Perform strength training exercises while standing, with good posture, says Beth Jones, program coordinator and clinical exercise physiologist at Memorial West. “Doing things while standing in your 60s and 70s helps bone density. Whether it’s cardio or strength training, this helps bone density in the hips and the spine.”
Include dancing as part of your cardio training, Jones adds. “It intuitively includes many side to side and turning movements that can fall to the wayside as we age.’’
• Vaccinate for flu, pneumonia and shingles. Get a yearly flu shot but also consider the less-publicized shingles virus. Shingles is a painful, blistering skin rash that can strike at any age among people who have had chickenpox.
• Eat more, eat smarter: “I see so many people who attempted to lose weight by skipping meals but that’s slowing metabolism in the process. Everyone can eat and train like an athlete,” Jones says. “You just need to eat more frequently, trying to keep that metabolism revving and be smart with your choices.’’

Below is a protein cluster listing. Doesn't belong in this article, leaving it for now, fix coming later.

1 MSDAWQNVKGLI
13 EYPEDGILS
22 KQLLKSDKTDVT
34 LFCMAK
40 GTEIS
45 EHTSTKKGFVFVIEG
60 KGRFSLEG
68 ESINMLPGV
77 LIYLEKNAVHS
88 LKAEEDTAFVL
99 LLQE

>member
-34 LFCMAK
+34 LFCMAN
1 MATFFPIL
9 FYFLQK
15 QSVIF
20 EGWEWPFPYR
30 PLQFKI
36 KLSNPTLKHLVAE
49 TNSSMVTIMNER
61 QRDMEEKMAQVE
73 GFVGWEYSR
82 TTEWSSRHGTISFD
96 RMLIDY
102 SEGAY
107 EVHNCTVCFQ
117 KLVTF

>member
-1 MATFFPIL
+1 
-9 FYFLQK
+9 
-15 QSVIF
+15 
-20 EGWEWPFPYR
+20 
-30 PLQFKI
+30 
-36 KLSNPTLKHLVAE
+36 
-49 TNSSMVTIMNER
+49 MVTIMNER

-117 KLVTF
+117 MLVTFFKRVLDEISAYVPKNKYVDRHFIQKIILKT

• Feeling blue? Talk it over with your physician. “I always check on depression,” Woolger says. “As people get older they might be living alone and getting more mood issues or sadness. I also check functional ability. Do they need help getting to the phone? Driving? Managing money?”
• Functional fitness: Check around the house to make sure you are better protected against injury, Woolger suggests. Do you need handrails in the shower? Better lighting? How’s your hearing?
Water aerobics and walking against the water’s resistance while waist-deep in a pool can be among the best and least injurious exercises at this age and beyond.
Rethink some tests. Discuss the continued need for mammogram screening and colonoscopy procedures with your physician if 75 and older. “The breast cancer benefit declines after 75,” Birnbaum says. “Also, colonoscopy.’’
The 80s and up
• Don’t stop. “You have to be careful starting anything at any age, but for the 80s and up, continue activity as much as possible,” Roca says.
Finally, as Jones says, “Keep striving to incorporate the healthy habits learned in earlier years to retain your quality of life.”